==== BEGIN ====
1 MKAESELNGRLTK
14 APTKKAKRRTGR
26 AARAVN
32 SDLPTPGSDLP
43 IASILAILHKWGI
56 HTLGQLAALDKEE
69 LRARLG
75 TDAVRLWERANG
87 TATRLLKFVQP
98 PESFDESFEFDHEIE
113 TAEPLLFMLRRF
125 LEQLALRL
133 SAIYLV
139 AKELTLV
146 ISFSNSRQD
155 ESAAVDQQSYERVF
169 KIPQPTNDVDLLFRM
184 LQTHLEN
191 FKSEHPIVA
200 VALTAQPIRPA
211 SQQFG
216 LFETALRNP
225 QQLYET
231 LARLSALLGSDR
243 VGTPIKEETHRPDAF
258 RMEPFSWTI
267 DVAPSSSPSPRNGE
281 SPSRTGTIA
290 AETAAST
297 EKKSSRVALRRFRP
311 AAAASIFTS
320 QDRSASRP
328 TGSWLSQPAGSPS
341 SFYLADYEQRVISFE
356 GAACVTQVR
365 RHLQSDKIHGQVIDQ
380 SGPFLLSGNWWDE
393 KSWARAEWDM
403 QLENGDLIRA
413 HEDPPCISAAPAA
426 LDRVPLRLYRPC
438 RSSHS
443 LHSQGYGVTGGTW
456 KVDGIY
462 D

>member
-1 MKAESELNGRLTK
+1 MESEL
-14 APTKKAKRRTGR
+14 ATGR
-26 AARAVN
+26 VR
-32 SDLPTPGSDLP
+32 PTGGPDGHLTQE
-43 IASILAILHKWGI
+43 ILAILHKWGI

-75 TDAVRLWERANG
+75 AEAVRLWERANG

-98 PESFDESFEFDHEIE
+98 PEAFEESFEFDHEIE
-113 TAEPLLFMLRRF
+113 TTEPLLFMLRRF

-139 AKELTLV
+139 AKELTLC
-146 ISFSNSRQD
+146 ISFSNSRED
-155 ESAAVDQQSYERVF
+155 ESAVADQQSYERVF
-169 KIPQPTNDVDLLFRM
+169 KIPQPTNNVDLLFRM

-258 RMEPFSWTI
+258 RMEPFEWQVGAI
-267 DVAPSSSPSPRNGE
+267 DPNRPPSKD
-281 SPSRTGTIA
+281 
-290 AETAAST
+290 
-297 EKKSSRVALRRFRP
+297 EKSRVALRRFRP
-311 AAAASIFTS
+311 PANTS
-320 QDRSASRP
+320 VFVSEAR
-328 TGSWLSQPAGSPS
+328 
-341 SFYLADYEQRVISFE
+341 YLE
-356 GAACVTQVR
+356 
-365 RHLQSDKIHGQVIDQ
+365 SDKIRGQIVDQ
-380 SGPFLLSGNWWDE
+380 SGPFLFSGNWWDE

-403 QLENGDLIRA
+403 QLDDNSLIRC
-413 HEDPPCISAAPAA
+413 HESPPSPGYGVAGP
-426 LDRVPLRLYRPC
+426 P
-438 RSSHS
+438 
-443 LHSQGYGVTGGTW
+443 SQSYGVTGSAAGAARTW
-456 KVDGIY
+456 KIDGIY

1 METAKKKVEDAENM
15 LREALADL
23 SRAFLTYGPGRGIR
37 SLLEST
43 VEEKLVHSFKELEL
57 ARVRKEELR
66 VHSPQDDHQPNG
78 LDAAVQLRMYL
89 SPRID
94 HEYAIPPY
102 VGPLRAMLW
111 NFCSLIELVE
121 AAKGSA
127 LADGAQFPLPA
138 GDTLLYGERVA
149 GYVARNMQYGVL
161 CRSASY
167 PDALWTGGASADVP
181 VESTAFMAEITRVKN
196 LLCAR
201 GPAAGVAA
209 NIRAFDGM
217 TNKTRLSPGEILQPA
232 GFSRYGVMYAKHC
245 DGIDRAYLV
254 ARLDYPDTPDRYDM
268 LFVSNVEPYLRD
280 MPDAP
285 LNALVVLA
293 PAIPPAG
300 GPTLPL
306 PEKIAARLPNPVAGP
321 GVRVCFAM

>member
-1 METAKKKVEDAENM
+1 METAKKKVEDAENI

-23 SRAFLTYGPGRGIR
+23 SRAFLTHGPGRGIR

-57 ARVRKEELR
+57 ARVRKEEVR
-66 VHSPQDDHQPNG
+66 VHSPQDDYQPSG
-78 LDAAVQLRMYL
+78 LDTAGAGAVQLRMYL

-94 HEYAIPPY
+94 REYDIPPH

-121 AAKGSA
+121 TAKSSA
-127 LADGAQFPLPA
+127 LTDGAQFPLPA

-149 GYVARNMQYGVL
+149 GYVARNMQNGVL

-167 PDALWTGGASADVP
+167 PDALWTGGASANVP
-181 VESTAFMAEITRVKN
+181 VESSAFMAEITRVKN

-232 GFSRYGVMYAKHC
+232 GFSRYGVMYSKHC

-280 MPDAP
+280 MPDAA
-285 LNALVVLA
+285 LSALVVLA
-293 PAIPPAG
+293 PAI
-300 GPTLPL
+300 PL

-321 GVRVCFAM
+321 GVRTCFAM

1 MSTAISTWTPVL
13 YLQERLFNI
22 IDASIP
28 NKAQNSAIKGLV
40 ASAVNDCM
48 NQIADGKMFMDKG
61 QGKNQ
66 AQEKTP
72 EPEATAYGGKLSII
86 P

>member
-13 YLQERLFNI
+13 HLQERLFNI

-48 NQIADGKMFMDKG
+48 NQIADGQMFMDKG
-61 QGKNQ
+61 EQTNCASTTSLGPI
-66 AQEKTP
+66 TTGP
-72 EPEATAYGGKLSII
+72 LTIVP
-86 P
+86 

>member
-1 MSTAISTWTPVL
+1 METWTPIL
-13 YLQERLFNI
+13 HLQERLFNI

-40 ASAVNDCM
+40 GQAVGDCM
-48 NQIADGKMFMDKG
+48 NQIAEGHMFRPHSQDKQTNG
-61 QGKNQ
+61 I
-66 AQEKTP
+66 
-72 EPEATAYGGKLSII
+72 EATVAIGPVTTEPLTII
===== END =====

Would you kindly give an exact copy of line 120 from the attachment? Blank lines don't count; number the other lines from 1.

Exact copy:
127 LADGAQFPLPA